Wednesday, March 14, 2012

I don't care that you know the difference between "your" and "you're."

I'm an editor for a living, so people love to send stuff like this to me.

comic from this dumb tumblr

And I generally give a kind little laugh, because I understand why they'd think I'd like it, but here's what I'm thinking: This is dumb.

When it comes to language, you're either a linguistic descriptivist or a linguistic prescriptivist. Lots of people have described this distinction better than I'm about to (such as this brief and brilliant manifesto from the Linguistic Society of America), but basically, Descriptivists seek to describe how a given language is. Prescriptivists seek to describe how a given language should be. If you're a self-described "grammar nazi" (and by the way, ew at that name too), then you're a prescriptivist.

I'm not a linguist. But I have studied a lot of languages, mostly ancient ones, so I do know this much. They say you can't step in the same river twice. Language is the same way. It is a breathing, evolving, crazy thing that is created by the people who use it. What's unthinkable today is standard tomorrow. Did you really ever think we'd start saying 'blog, short for WEBLOG?? I, for one, did not.

Linguistic prescriptivism is like trying to catch a falling star. It's futile.

But more than that, it has some pretty classist and even racist implications.

To say that some language is right and some is wrong is to make a value judgement. Many people who use "nonstandard" language were brought up speaking dialects. Some language features are divided along regional lines. But some are divided along class and cultural lines. These dialects and language features are often derided as having "no grammar" or "bad grammar," when in fact they have distinct, legitimate, and well-documented grammars all their own. They're just different than what is considered to be standard.

In some cases, they even address gaps in the "standard" language. Consider Southern American y'all, and yous, which is heard among working-class northeastern Americans. They created a second-person plural where standard English lacks a distinction between the singular and plural.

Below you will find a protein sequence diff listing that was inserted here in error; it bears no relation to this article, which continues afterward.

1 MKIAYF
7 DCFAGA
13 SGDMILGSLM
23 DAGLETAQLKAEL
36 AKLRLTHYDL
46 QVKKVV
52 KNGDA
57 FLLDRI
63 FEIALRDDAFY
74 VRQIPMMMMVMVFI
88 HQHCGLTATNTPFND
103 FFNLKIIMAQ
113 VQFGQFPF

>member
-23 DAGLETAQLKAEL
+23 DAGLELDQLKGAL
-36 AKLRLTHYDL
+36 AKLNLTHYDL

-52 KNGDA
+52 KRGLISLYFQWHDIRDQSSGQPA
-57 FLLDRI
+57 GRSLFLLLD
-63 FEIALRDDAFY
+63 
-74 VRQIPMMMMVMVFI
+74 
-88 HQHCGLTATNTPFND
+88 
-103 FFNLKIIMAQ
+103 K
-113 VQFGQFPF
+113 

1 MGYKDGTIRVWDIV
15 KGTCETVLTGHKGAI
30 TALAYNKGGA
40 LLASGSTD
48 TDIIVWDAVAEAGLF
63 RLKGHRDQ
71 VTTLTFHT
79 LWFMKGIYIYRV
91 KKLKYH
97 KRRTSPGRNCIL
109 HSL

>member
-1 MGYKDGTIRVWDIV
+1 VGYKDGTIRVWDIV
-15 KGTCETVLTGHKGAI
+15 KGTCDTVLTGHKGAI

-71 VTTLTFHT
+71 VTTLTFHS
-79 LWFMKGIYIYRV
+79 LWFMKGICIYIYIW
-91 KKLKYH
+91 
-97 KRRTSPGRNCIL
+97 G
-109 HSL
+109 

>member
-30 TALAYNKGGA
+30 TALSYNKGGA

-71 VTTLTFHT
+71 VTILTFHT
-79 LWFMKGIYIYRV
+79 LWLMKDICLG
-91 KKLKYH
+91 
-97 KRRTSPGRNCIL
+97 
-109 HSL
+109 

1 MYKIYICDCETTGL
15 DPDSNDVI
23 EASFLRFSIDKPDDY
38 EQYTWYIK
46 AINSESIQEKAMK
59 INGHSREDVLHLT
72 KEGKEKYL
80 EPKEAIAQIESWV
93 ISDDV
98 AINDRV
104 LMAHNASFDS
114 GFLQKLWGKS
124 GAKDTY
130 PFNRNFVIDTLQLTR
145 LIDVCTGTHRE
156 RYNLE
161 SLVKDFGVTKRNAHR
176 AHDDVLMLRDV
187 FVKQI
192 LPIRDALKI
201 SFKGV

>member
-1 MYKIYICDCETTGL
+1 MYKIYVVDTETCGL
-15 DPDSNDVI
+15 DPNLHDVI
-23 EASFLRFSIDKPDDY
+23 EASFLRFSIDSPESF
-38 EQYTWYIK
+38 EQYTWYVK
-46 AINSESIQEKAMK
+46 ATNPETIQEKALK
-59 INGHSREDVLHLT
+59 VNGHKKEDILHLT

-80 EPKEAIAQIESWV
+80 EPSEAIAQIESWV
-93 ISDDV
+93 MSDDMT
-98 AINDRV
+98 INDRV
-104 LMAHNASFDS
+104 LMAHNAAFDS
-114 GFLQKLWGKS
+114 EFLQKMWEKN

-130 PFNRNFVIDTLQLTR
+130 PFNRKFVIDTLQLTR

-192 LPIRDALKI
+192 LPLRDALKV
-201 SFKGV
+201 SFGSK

Growing up in Tennessee, I grew up immersed in Southern American English, which I heard to a greater or lesser extent from most of the people in my life (with the notable exception of my Midwestern father). There is no greater punching bag among American dialects than my native one. Writers love to give a stupid character a deep drawl. Laughs at the overdone accents of Cletus the Slack-Jawed Yokel and Kenneth Parcell are, in some ways, at our expense.

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Finally, I beg the "grammar nazis" around me to consider how they came to know the difference between who and whom. They were fortunate to be educated in those differences. Not everyone has had the same opportunities. And if anyone would care to retort that these skills are taught in elementary school, which is compulsory in the US, I would invite those people to spend a morning in, say, an underprivileged New Orleans public school 3rd grade grammar class on an empty stomach. Just the fact that most people attend elementary school in the US does not mean that we are all afforded the same opportunities.

But...I'm an editor. How do I reconcile my heartfelt feelings about language prescriptivism vs. language descriptivism with my profession? Why on Earth would a person with such touchy-feely ideas about language ever ever ever want to wield a red pen and a Chicago Manual of Style for a living?

I love language. I'm a perfectionist. And my whole life, I have really excelled at making text conform to a given style. Linguistic descriptivists generally agree that there is a value to a measure of standardization to mass communications. Keeping mass-consumed informational texts fairly standardized allows us precision of language where it is needed. So I run a tight ship when it comes to grammar, syntax, spelling, and style in my books. But I do so with the full acknowledgement that my way is not the only way.

And that's why I think groups like this are unimpressive and silly.

So go forth and write however y'all damn well please.

Oh, and if you're interested in hearing what someone much more intelligent and interesting than me has to say about this issue, read David Foster Wallace's amazing article "Tense Present: Democracy, English, and the Wars over Usage." (High five pal Julia for that totally apt link.)

Discussion question:
What is your favorite non-standard English word or expression?